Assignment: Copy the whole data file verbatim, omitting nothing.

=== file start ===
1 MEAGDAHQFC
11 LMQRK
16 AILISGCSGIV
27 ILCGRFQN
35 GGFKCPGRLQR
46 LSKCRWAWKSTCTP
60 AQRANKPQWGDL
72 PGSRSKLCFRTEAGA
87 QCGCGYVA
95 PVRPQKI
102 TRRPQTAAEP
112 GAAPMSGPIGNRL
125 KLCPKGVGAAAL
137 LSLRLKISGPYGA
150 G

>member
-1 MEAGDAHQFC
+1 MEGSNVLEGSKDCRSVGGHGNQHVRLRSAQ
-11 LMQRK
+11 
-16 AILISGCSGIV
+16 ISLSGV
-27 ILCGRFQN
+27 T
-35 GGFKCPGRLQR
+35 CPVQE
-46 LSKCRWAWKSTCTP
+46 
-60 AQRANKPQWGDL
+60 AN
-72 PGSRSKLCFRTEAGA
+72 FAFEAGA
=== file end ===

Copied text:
1 MEAGDAHQFC
11 LMQRK
16 AILISGCSGIV
27 ILCGRFQN
35 GGFKCPGRLQR
46 LSKCRWAWKSTCTP
60 AQRANKPQWGDL
72 PGSRSKLCFRTEAGA
87 QCGCGYVA
95 PVRPQKI
102 TRRPQTAAEP
112 GAAPMSGPIGNRL
125 KLCPKGVGAAAL
137 LSLRLKISGPYGA
150 G

>member
-1 MEAGDAHQFC
+1 MEGSNVLEGSKDCRSVGGHGNQHVRLRSAQ
-11 LMQRK
+11 
-16 AILISGCSGIV
+16 ISLSGV
-27 ILCGRFQN
+27 T
-35 GGFKCPGRLQR
+35 CPVQE
-46 LSKCRWAWKSTCTP
+46 
-60 AQRANKPQWGDL
+60 AN
-72 PGSRSKLCFRTEAGA
+72 FAFEAGA